Sola Gratia

“For by grace you have been saved through faith, and this is not your own doing; it is the gift of God—not the result of works, so that no one may boast.” – Ephesians 2:8-9

Katharina Schűtz Zell got stuff done. When the rights of certain people to marry came under attack, she led with her life, entering into a new kind of marriage that put both her and her spouse in danger. When refugees fled from the violence in other cities, she took them in and organized others in her town to harbor them as well. When dissidents with whom she disagreed were sent to prison, she visited them and sent them notes of encouragement.

In writing and in conversation, Zell reminded everyone she met that God’s saving love was a gift of grace, never needing to be earned. But in her own heart, she often doubted and worried, wondering what more she could do to earn her place in salvation.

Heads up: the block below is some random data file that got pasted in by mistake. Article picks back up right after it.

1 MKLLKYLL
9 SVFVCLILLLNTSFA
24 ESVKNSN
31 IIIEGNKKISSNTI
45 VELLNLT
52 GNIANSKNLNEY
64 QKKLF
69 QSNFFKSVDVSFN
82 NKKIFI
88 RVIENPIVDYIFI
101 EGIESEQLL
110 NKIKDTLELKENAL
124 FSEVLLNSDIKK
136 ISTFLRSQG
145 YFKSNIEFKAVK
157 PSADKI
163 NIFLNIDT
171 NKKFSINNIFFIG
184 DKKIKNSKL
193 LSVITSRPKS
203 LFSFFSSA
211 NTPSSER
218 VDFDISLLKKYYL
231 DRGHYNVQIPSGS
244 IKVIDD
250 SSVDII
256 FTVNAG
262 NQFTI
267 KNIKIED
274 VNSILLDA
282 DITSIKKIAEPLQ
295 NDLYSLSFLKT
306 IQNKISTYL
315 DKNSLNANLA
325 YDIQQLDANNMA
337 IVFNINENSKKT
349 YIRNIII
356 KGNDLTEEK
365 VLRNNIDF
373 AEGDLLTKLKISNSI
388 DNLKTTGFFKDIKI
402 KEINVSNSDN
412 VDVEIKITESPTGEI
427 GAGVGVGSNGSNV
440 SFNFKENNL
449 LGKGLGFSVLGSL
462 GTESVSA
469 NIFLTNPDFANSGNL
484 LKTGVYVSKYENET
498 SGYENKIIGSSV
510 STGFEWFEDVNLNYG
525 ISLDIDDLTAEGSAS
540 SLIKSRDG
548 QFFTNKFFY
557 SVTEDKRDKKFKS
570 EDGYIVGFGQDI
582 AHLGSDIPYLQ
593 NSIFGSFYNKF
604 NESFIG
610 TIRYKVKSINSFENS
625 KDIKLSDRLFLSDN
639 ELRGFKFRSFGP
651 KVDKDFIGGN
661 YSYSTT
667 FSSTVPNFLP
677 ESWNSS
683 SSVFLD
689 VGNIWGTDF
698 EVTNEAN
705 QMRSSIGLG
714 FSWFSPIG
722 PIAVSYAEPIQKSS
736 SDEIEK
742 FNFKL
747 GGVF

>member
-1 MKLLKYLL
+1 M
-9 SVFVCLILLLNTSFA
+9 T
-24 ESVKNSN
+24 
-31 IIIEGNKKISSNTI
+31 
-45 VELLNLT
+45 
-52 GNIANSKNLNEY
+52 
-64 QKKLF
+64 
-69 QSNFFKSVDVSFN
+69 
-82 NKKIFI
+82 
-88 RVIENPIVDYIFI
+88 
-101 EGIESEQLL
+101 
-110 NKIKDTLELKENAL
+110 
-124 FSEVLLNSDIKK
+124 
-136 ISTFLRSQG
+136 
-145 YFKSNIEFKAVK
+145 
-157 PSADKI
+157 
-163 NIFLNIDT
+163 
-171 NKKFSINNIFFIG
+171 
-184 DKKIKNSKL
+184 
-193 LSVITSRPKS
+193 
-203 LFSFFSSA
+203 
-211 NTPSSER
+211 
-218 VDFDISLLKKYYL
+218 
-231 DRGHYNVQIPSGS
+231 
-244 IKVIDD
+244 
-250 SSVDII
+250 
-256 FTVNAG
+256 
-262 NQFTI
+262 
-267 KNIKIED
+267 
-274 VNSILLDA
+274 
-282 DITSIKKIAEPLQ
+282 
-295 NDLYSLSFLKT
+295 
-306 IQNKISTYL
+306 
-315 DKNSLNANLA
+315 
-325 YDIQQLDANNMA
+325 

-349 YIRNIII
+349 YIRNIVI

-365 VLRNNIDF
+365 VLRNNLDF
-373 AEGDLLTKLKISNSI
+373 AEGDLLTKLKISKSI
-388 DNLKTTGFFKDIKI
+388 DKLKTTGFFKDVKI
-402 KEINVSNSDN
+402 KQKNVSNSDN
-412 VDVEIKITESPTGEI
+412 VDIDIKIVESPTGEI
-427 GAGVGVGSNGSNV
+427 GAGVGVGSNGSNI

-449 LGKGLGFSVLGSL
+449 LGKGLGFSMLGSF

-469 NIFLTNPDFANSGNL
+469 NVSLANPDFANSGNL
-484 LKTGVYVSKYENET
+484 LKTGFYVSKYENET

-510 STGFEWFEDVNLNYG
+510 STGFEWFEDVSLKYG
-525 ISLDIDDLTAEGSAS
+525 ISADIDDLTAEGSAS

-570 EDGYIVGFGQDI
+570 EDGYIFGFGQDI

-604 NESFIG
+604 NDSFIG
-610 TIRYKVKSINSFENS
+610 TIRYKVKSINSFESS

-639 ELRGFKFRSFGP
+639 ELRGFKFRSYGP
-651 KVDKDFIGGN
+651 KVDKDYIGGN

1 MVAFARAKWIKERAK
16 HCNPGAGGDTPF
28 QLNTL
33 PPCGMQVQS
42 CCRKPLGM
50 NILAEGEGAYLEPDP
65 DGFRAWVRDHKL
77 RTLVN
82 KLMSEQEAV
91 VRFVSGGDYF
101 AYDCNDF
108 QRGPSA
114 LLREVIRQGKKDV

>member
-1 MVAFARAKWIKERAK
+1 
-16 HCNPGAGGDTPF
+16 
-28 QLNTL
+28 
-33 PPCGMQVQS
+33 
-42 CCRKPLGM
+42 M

Katharina Schűtz Zell was born, as near as we can tell, in 1498. Some things are different. Unlike in her time, clergy marriage in many parts of Christendom is free from scandal. But Zell’s struggle is a timeless one.

I’m writing to you right now to tell you that grace is a gift freely given. Yet I woke this morning and will likely awake tomorrow convicted that I must somehow earn God’s love anyway. The Ephesians must have worried too. Otherwise why would they need a letter assuring them plainly that they had been “saved through faith”?

Maybe you, too, struggle to be assured that grace is boundless and that you are sufficient just as you are. If so, take heart. You are not alone. I am with you. Katharina Schutz Zell is with you. The people of Ephesus are with you. And God, no matter what, is with you.


Sola gratia. By grace alone.

dd-brownell.pngAbout the Author
Jennifer Brownell is the Pastor of First Congregational Church of Vancouver, Washington, and the author of Swim, Ride, Run, Breathe: How I Lost a Triathlon and Caught My Breath, her inspiring memoir.